[Numpy-discussion] Status of numeric3 / scipylite / scipy_core
perry at stsci.edu
Thu Mar 17 09:50:20 EST 2005
Before I delve too deeply into what you are suggesting (or asking), has
the idea to have a slice be equivalent to an index array been changed.
For example, I recall seeing (I forget where), the suggestion that
X[:,ind] is the same as X[arange(X.shape), ind]
The following seems to be at odds with this. The confusion of mixing
slices with index arrays led me to just not deal with them in numarray.
I thought index arrays were getting complicated enough. I suppose it
may be useful, but I would be good to give some motivating, realistic
examples of why they are useful. For example, I can think of lots of
motivating examples for:
using more than one index array (e.g., X[ind1, ind2])
allowing index arrays to have arbitrary shape
allowing partial indexing with index arrays
Though I'm not sure I can think of good examples of arbitrary
combinations of these capabilities (though the machinery allows it). So
one question is there a good motivating example for
X[:, ind]? By the interpretation I remember (maybe wrongly), I'm not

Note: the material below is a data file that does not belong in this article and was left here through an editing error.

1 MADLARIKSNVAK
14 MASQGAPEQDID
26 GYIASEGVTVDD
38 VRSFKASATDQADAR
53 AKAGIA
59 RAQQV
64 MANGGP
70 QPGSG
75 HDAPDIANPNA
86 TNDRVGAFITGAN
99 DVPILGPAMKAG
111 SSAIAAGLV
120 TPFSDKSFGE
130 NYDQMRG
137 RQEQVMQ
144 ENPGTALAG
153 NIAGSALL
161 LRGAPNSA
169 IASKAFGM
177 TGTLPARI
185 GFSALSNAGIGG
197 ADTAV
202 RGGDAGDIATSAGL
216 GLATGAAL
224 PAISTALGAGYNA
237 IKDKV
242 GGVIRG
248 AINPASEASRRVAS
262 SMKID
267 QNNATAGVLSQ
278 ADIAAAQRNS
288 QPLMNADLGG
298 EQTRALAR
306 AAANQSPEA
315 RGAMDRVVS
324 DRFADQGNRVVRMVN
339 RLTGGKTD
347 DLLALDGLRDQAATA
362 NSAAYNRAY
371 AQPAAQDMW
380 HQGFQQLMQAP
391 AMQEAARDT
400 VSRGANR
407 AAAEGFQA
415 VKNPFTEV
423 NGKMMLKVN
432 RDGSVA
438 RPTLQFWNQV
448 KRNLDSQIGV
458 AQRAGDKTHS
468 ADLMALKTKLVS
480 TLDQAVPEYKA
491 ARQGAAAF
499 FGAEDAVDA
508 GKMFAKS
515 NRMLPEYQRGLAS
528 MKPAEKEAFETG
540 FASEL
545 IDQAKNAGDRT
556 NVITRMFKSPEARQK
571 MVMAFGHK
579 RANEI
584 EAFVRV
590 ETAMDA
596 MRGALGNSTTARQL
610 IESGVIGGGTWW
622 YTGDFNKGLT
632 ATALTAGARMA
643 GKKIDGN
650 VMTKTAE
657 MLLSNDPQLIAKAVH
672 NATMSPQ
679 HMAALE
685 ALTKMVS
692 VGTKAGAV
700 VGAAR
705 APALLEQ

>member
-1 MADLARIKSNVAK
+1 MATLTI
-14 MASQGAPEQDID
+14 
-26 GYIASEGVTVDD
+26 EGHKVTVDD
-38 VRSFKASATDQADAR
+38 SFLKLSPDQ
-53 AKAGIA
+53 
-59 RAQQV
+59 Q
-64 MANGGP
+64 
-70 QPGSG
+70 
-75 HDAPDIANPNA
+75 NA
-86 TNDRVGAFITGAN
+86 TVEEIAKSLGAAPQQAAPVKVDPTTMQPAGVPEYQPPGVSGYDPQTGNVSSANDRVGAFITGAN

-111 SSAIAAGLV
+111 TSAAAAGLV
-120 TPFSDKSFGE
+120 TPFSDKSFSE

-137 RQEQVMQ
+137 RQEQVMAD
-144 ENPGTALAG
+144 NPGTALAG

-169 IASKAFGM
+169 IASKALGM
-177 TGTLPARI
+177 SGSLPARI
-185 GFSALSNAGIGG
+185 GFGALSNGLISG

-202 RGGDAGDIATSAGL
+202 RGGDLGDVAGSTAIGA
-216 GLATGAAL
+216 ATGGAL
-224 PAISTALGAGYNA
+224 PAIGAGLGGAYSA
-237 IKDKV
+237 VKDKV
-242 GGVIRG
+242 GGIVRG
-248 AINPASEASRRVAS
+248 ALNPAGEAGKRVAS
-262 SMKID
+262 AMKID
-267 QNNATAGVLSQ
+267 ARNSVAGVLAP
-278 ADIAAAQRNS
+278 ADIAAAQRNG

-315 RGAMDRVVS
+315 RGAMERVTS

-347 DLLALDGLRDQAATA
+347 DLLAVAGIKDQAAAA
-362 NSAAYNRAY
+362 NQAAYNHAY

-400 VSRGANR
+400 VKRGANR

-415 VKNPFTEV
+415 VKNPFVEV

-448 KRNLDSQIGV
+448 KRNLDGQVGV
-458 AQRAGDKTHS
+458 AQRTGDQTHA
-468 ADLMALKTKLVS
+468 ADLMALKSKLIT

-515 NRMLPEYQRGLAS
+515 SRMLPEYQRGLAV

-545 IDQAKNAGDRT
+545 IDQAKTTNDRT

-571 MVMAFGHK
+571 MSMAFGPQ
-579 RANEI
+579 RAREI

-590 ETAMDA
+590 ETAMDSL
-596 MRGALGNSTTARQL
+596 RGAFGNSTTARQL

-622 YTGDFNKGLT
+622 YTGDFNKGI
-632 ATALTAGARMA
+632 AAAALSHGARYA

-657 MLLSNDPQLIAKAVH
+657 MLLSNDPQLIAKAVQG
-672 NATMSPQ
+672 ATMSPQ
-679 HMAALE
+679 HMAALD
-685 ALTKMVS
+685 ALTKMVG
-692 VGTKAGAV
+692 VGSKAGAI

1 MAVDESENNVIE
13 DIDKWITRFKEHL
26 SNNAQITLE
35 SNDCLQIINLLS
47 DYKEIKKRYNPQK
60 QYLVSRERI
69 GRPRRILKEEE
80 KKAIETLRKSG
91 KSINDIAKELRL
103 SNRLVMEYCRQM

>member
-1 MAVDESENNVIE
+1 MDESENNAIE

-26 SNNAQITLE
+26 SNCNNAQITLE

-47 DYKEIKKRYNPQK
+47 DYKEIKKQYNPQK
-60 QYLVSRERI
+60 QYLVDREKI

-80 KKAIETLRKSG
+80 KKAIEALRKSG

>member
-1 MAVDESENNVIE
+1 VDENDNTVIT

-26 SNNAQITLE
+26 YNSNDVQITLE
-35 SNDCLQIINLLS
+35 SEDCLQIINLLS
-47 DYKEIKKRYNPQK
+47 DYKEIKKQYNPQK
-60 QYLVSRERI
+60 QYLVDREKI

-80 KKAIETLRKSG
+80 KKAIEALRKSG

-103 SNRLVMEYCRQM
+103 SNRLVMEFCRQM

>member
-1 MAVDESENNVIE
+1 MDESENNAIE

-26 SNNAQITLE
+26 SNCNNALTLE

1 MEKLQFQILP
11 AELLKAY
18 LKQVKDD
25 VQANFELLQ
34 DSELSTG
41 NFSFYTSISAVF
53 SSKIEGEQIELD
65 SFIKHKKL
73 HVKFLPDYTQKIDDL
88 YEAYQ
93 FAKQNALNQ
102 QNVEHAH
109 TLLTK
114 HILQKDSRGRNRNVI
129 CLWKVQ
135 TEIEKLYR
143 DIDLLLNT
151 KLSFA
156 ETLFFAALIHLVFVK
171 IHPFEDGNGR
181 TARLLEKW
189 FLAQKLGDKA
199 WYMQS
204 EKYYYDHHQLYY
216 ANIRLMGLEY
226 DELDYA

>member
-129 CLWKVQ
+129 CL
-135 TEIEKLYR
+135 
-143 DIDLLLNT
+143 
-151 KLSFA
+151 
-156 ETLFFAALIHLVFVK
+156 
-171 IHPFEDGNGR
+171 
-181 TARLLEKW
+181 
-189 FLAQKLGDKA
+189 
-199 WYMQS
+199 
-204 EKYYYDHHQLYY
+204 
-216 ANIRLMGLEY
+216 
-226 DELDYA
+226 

sure I know where that would be commonly used (it would suggest that
all the sizes of the sliced dimensions must have consistent lengths
which doesn't seem typical. Any one have good examples?
On Mar 17, 2005, at 1:32 AM, Travis Oliphant wrote:
> Travis Oliphant wrote:
>> - Where there is more than one index array, what should replace the
>> single-axis subspaces that the indexes are referencing? Remember,
>> all of the single-axis subspaces are being replaced with one "global"
>> subspace. The current proposal states that this indexing subspace
>> should be placed first and the "remaining subspaces" pasted in at the
>> Is this acceptable, or can someone see a problem??
> Answering my own question...
> I think that it makes sense to do a direct subspace replacement
> whenever the indexing arrays are right next to each other. In other
> words, I would just extend the "one-index array" rule to
> "all-consecutive-index-arrays" where of course one index array
> satisfies the all-consecutive requirement.
> Hence in the previous example:
> X[:,ind1,ind2,:,:] would result in a (10,2,3,4,40,50) with the
> (20,30)-subspace being replaced by the (2,3,4) indexing subspace.
> result[:,i,j,k,:,:] = X[:,ind1[i,j,k],ind2[i,j,k],:,:]
> Any other thoughts. (I think I will implement this initially by just
> using swapaxes on the current implementation...)
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